Case Studies

The Ohio Supercomputer Center (OSC) accelerates and enables research and discovery in fields spanning the full range of human knowledge. From social language analysis to particle physics, OSC’s high performance computing, data storage and software application expertise fuels the incredible work of teachers, scientists, engineers, students and businesses in Ohio and across the world. Browse examples of these exciting collaborations by choosing a field of study or InnovateOhio sector below.

About InnovateOhio

Technology is changing everything about the way we live, the way we learn, and the way we work. If we successfully adapt to that change, we can propel a new generation of prosperity. Under the leadership of Lt. Governor Jon Husted, InnovateOhio is advancing the DeWine Administration’s commitment to leading an aggressive, innovative path towards a better and stronger Ohio. Learn more about InnovateOhio.

Advanced Materials

Ohio researchers are conducting groundbreaking studies of various advanced materials. The creation and testing of computational models through Ohio Supercomputer Center systems continues to set the bar high for materials science research in Ohio.


InnovateOhio Priority
John Glenn, from Cambridge, was the first to orbit the Earth. Neil Armstrong, from Wapakoneta, was the first to walk on the Moon. Judith Resnik, from Akron, was the second woman in space. Today, the NASA Glenn Research Center, near Cleveland, runs over 500 specialized research and test facilities.


InnovateOhio Priority
Many early residents ventured into industrialization with industries and factories based on Ohio's agricultural roots. Today, over 15 million acres of farmland contribute $107 billion to the state’s economy. Food and agribusiness is our largest industry, boasting hundreds of companies that cultivate, process, package, distribute and market food and drinks enjoyed by consumers around the world.  


InnovateOhio Priority
John W. Lambert, from Mechanicsburg, built the first gas-powered, single-cylinder auto. Alexander Winton, from Cleveland, made the first commercial sale. Charles Kettering and team invented the first self-starter. Today, Ohio’s network of automotive companies, research resources and organizations are designing, testing and working to deploy smart mobility initiatives, vehicles and technology.


InnovateOhio Priority
Orville and Wilbur Wright, from Dayton, developed wing designs for an airplane, and on December 17, 1903, successfully flew their powered aircraft. Their fledgling technology soon revolutionized the world. Today, Ohio has over 37,000 employees working in the private aerospace and aviation industry.

Biological Sciences

Ohio’s bioscience researchers are leveraging the resources of the Ohio Supercomputer Center to gather and analyze massive amounts of genetic, molecular and environmental data to better understand human physiology, individualize diagnoses and treat diseases.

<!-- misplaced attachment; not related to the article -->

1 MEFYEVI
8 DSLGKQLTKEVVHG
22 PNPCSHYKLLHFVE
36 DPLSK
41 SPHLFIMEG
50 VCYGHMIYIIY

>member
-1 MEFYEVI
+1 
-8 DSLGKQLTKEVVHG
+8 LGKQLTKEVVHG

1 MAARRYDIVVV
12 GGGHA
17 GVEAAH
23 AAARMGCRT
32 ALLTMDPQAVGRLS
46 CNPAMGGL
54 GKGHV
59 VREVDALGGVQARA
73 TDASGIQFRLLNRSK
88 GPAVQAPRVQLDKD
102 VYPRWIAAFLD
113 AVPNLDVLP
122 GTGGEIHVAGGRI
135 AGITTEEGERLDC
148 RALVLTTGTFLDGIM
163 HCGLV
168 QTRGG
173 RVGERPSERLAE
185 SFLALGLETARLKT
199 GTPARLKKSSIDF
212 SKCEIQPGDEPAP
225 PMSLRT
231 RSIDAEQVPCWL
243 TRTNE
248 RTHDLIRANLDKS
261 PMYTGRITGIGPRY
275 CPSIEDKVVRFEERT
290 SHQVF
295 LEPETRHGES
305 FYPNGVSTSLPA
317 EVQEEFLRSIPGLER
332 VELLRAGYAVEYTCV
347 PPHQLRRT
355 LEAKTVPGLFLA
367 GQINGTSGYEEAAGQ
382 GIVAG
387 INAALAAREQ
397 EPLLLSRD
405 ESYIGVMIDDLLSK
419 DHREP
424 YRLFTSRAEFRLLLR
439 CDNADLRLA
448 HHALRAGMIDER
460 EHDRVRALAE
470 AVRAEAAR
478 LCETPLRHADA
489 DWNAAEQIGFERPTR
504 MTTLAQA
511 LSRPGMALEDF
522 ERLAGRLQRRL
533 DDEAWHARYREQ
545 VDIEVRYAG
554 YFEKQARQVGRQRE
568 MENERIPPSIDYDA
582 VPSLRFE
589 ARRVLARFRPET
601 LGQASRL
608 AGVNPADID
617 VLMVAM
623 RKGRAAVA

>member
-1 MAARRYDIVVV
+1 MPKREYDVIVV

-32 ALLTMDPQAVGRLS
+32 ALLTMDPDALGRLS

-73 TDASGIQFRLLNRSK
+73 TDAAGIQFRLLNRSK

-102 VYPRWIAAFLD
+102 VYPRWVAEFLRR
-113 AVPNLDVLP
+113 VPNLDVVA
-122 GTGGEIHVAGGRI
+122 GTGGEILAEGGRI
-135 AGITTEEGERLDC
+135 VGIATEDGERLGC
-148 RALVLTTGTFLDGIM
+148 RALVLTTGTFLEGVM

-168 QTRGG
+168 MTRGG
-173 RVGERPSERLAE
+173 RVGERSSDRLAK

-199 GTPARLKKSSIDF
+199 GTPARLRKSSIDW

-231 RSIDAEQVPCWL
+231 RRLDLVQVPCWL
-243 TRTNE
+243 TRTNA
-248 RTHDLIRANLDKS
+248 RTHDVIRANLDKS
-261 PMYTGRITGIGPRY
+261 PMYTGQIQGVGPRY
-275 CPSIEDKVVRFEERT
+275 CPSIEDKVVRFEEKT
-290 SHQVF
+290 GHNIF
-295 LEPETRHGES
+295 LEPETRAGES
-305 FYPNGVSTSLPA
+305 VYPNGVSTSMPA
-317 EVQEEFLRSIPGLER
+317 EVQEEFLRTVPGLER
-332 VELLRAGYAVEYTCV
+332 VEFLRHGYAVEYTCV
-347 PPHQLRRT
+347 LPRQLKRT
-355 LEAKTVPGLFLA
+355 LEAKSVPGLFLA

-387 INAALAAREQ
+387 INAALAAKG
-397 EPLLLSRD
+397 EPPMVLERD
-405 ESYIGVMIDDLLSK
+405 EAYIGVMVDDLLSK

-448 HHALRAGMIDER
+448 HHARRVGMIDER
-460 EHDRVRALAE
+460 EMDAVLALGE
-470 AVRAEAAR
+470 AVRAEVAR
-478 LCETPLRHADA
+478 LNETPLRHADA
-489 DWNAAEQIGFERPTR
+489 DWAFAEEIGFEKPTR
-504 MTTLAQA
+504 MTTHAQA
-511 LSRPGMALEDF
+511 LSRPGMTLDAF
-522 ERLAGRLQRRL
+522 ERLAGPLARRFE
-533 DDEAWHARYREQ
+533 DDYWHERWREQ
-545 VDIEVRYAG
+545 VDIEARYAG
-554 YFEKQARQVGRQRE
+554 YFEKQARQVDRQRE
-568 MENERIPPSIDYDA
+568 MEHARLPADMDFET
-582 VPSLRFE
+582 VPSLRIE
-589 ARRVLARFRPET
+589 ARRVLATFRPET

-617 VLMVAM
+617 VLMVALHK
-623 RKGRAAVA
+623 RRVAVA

InnovateOhio Priority
While at DuPont Chemical Company, Charles Kettering, from Loudonville, was responsible for Freon, used in refrigeration and air conditioning systems. Roy J. Plunkett, from New Carlisle, discovered Teflon in 1938. Today, along with DuPont, many companies along the energy supply chain have made their homes in the Buckeye State.


Environmental researchers increasingly turn to the Ohio Supercomputer Center to model, simulate and analyze their way to improving our understanding of the world we live in. These insights are giving us a safer planet today and a better one to leave for future generations.

Industrial Engagement

The Ohio Supercomputer Center has a long history of supporting industrial research, reaching back as far as the Center’s founding in 1987. Manufacturers have leveraged the Center’s computational and storage resources to design and test many products, such as electronics, fans, containers, fuel cells and wind deflectors.


InnovateOhio Priority
From Milan, Edison holds 1,093 patents, more than any other American. Three of Edison’s most famed inventions are the light bulb, the phonograph, and the kinetoscope, an early version of a film projector. Edison’s inventions forever changed the way American’s work and live.


InnovateOhio Priority
By 1950, Akron, Ohio was the "Rubber Capital of the World." Among the large-scale rubber producers to have factories in the area were B.F. Goodrich, Goodyear, and Firestone. Today, Ohio is #1 in glass, plastics, and rubber manufacturing. Ohio is a leader in advanced manufacturing and the state’s workforce is the third largest in the country.

Research Landscape

Ohio’s strengths in basic and applied research are broad and deep, spanning a multitude of fields, such as economics, sociology, computer science, automotive design and signal processing. This spectrum of Ohio Supercomputer Center clients encompasses many fields of study.